If you survive two years of seminary, you go onto internship. I did my internship at Lord of Life Lutheran in Chagrin Falls, OH. Not long after I arrived a wise retired man in the congregation named John called me pastor. Every time he called me pastor it made me uneasy because I was anything but a pastor at that point. I was only a couple of years into seminary and a long ways from being a pastor and had a long way to go before I deserved to hear the name pastor associated with me. Eventually it made me uncomfortable enough that I said to him, John, I don’t have my degree yet. I am anything but a pastor at this point.” Pastor, he patiently responded, “Where I come from we are not content to call you what you are, but instead call you what we believe you will be!”
Those words from that wise man have stuck with me. Where I come from we are not content to call you what you are, but instead call you what we believe you will be. Blessing. Unexpected, unsettling, nearly inconceivable, yet blessing nonetheless. God sees us as people not as we are (broken), but as who we will be (blessed).
I remember one of my first baptisms here at Messiah. It was of a 4 year old and she was not happy to be the center of attention. And since she was old enough she could do something about it. So she ran around up front while I tried to perform the baptism with the poor family chasing her around up front. I think Pastor Karl smirked from somewhere in the congregation thinking something about how he was thrilled to now have an associate pastor to handle stuff like this. But she wanted nothing to do with the baptism or me. When we finally chased her down, I poured water on her to baptize her in the midst of her screaming and then I made the sign on her forehead in the midst of her kicking and it got me thinking. First, I think Pastor Karl will be doing the next baptism of a 4 year old, but second I think many of us receive our blessings kicking and screaming. We want to be blessed, but we want it on our terms. But in the absence of our ability to do, control, own or have any power at all; God blesses us.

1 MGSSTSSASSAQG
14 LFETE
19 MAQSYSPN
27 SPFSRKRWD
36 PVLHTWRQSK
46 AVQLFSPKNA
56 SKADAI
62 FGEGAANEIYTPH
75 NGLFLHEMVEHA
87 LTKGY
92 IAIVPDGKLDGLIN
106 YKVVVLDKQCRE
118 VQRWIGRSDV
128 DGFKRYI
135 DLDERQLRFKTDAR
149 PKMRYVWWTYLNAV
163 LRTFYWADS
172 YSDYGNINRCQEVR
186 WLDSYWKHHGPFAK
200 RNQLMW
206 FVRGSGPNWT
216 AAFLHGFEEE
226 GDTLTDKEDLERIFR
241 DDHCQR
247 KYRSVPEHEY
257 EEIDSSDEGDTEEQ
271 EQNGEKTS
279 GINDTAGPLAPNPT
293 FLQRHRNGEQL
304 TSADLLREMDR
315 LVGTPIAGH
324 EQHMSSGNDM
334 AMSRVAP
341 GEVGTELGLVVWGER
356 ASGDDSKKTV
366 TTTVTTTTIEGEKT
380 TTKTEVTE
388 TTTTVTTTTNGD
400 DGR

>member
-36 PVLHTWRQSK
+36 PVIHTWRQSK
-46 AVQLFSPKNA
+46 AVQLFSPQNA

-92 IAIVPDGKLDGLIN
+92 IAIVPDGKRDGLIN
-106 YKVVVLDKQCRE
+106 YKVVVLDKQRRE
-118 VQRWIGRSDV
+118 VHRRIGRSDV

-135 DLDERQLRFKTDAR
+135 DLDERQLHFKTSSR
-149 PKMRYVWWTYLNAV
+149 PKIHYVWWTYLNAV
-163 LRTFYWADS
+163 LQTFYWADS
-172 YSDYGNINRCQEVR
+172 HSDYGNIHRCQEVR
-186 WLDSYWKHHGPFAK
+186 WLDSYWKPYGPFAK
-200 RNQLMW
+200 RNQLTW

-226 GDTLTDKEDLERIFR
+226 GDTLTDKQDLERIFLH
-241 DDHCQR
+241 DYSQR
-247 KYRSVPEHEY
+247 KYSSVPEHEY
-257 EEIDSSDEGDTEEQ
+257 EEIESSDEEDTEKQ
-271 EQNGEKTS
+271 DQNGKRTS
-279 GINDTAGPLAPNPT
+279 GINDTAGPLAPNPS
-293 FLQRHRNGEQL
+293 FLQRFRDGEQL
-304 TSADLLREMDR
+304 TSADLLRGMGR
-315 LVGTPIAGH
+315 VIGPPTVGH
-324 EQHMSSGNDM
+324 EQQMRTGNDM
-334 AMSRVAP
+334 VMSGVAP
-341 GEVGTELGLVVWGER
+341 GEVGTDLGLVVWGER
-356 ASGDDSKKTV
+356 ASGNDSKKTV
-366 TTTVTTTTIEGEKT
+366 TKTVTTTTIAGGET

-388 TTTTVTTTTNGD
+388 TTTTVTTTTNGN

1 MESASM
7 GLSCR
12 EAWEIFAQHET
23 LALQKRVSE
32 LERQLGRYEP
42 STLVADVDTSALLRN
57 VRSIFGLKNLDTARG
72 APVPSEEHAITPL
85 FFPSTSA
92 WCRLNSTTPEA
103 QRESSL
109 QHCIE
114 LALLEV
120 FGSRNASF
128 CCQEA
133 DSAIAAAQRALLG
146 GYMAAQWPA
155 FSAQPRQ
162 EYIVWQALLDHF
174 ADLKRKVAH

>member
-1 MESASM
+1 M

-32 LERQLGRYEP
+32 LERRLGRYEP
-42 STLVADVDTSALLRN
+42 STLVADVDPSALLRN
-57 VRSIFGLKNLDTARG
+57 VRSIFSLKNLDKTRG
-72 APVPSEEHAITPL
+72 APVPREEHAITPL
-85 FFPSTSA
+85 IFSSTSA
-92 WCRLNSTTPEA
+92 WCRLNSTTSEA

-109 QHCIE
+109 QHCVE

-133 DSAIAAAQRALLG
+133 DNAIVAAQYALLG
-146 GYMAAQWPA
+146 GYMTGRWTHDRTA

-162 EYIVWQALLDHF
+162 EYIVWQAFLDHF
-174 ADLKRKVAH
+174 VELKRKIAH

Today we celebrate the 54th anniversary of Messiah. So many things have changed during those 54 years. Our community around us, our building, many of our people, and our pastors are even better looking, but our call as Christians is the same as it was 54 years ago and it will be the same 54 years from now. Our call as a church is to share the blessings that we experience with the community and the world. That has been Messiah’s call from the first time Messiah had services in the park down the road and it will continue to be our call into the future. Sure it might happen in different ways than it did before. When we welcome someone into Joseph’s coat and show them they mean something for the first time in a while. Blessed are they. When we reach out to those that have lost loved ones. Blessed are they. When we welcome people in this place that are welcome nowhere else. Blessed are they…right now! Just like that wise man from my internship congregation, we are called to see people not as they are, but as who God created them to be.
At my internship site that I mentioned before they had a saying that started with their first pastor many years before. He would say blessed to be a blessing. God has blessed us in our baptisms, made the sign of the cross on our foreheads whether we have received it willingly or kicking and screaming. May we share this blessing with the world. Amen.